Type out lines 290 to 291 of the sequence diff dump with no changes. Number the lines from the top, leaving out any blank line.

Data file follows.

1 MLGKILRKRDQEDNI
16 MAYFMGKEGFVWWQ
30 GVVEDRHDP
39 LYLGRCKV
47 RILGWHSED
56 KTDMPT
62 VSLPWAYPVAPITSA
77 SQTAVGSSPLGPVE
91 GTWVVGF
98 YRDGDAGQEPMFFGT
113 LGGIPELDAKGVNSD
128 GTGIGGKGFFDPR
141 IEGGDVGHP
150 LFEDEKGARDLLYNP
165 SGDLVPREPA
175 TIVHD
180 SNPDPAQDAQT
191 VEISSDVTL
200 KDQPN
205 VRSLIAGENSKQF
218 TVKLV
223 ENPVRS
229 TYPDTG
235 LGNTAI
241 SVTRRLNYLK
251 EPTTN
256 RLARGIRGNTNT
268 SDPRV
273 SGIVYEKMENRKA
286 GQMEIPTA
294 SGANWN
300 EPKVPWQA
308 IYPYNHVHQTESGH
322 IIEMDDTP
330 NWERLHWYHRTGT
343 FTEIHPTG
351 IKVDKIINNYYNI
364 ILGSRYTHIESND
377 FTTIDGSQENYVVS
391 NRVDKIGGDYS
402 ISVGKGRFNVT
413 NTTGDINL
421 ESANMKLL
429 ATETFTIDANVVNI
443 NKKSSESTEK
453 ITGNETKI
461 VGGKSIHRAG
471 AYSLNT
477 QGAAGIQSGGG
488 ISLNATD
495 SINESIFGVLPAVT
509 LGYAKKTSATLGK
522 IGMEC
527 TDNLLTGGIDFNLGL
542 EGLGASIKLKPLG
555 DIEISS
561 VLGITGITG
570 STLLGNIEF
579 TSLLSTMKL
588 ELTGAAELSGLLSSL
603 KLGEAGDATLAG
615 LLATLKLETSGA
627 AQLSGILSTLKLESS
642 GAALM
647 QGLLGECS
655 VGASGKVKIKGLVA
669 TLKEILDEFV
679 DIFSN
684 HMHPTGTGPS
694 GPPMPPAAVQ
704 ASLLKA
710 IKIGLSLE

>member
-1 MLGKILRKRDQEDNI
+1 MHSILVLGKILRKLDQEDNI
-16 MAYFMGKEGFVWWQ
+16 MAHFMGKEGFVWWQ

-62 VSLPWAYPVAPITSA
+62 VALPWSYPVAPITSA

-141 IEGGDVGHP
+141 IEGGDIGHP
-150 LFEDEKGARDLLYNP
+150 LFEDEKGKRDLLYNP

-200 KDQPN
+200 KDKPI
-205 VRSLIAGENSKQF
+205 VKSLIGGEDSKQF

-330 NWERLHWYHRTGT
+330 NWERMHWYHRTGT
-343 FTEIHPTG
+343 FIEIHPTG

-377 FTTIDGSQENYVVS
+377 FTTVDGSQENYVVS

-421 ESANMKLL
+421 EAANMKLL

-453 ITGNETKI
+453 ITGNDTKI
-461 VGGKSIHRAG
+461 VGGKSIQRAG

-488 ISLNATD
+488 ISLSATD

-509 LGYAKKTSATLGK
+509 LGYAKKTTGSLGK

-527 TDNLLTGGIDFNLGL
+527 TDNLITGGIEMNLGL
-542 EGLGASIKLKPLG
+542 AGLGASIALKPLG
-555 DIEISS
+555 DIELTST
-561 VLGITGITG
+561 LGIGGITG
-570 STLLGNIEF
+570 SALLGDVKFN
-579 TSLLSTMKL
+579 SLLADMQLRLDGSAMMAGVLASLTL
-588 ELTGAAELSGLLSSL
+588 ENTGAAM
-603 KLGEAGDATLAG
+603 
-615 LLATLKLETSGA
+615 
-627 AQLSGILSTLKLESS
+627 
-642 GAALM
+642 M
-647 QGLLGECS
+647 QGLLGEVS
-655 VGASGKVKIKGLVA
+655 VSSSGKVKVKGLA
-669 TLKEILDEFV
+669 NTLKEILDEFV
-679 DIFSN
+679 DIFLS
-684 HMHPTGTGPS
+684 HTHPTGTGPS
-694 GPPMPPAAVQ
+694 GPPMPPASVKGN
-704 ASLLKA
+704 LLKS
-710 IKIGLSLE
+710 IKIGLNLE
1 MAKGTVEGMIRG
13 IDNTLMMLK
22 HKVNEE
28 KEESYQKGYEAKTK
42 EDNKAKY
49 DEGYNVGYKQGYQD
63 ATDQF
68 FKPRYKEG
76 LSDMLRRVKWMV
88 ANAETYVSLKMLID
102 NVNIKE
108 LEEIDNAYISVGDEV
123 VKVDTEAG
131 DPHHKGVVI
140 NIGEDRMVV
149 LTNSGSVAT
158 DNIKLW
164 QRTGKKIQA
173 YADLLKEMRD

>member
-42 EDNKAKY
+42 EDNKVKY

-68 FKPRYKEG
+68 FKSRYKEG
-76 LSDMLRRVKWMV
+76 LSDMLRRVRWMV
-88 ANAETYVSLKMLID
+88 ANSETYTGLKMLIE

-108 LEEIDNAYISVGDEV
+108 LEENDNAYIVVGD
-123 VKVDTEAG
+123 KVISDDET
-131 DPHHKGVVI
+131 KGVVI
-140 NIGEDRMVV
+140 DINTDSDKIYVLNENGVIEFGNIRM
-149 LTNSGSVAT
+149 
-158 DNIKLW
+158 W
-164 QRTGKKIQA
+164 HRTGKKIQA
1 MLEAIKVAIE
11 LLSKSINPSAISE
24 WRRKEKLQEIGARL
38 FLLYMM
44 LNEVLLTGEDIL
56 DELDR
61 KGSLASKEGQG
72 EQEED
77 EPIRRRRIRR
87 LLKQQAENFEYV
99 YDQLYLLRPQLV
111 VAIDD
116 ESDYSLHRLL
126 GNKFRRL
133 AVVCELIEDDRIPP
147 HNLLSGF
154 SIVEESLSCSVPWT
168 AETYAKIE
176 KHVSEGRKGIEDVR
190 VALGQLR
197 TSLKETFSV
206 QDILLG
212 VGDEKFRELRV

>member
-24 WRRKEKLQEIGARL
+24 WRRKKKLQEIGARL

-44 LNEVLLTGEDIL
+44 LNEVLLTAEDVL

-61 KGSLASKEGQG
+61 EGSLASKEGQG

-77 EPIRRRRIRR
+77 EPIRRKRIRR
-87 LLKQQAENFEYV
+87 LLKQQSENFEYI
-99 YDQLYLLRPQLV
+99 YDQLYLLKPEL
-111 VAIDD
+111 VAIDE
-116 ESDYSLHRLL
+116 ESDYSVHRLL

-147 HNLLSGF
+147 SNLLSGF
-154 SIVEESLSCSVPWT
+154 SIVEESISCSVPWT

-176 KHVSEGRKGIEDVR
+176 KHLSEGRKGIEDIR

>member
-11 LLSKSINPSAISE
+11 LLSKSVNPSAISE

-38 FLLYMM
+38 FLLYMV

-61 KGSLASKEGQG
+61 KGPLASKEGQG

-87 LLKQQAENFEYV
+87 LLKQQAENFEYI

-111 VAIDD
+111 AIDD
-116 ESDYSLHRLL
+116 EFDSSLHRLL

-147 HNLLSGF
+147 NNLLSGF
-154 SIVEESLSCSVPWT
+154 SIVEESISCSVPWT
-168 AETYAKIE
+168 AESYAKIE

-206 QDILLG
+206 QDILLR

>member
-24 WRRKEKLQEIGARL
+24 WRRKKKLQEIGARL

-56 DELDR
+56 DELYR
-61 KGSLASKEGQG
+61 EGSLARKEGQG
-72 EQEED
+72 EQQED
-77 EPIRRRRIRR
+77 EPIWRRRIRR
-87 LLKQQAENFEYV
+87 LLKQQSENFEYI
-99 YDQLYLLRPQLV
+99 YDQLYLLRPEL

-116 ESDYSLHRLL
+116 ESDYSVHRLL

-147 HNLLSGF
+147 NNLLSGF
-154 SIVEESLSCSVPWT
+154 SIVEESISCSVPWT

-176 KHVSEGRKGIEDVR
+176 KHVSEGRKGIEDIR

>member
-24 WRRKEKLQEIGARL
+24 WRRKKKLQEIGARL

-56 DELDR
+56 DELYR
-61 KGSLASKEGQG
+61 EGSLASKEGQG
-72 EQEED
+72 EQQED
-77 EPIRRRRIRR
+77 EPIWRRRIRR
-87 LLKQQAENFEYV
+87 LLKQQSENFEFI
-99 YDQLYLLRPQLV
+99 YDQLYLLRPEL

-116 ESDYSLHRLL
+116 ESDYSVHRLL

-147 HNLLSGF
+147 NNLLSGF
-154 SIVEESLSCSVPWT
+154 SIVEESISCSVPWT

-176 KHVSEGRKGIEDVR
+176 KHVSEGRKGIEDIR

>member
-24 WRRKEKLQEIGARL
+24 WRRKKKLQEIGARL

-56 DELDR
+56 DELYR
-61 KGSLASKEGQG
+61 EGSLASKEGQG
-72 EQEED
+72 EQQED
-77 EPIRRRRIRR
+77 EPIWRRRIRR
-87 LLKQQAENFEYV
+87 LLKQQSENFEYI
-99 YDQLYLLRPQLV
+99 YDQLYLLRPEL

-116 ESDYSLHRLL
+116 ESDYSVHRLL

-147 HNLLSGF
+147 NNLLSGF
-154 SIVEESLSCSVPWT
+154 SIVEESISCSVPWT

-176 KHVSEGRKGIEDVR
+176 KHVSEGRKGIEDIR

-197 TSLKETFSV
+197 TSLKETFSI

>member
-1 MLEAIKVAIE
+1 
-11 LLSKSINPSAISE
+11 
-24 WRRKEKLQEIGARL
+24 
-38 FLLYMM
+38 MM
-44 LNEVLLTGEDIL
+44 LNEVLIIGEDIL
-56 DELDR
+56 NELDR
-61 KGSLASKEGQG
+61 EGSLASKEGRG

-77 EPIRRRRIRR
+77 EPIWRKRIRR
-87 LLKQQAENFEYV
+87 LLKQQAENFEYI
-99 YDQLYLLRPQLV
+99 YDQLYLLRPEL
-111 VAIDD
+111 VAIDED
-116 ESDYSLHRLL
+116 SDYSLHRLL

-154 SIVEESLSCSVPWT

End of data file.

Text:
+116 ESDYSVHRLL

-147 HNLLSGF